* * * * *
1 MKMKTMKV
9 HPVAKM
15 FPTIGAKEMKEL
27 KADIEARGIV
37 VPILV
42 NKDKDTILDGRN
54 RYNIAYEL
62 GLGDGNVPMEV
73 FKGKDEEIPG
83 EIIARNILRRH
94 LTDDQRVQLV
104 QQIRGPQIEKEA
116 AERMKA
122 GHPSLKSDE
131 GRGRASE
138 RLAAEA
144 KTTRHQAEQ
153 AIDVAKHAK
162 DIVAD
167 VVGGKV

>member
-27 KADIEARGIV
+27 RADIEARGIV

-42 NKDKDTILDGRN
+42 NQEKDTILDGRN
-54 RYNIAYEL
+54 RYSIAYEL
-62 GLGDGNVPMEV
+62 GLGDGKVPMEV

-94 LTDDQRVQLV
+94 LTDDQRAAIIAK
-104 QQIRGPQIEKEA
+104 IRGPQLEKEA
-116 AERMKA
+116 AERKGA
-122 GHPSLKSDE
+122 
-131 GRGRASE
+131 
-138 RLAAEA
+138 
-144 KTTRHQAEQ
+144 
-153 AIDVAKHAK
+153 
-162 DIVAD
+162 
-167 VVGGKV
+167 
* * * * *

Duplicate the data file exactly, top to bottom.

1 MKMKTMKV
9 HPVAKM
15 FPTIGAKEMKEL
27 KADIEARGIV
37 VPILV
42 NKDKDTILDGRN
54 RYNIAYEL
62 GLGDGNVPMEV
73 FKGKDEEIPG
83 EIIARNILRRH
94 LTDDQRVQLV
104 QQIRGPQIEKEA
116 AERMKA
122 GHPSLKSDE
131 GRGRASE
138 RLAAEA
144 KTTRHQAEQ
153 AIDVAKHAK
162 DIVAD
167 VVGGKV

>member
-27 KADIEARGIV
+27 RADIEARGIV

-42 NKDKDTILDGRN
+42 NQEKDTILDGRN
-54 RYNIAYEL
+54 RYSIAYEL
-62 GLGDGNVPMEV
+62 GLGDGKVPMEV

-94 LTDDQRVQLV
+94 LTDDQRAAIIAK
-104 QQIRGPQIEKEA
+104 IRGPQLEKEA
-116 AERMKA
+116 AERKGA
-122 GHPSLKSDE
+122 
-131 GRGRASE
+131 
-138 RLAAEA
+138 
-144 KTTRHQAEQ
+144 
-153 AIDVAKHAK
+153 
-162 DIVAD
+162 
-167 VVGGKV
+167 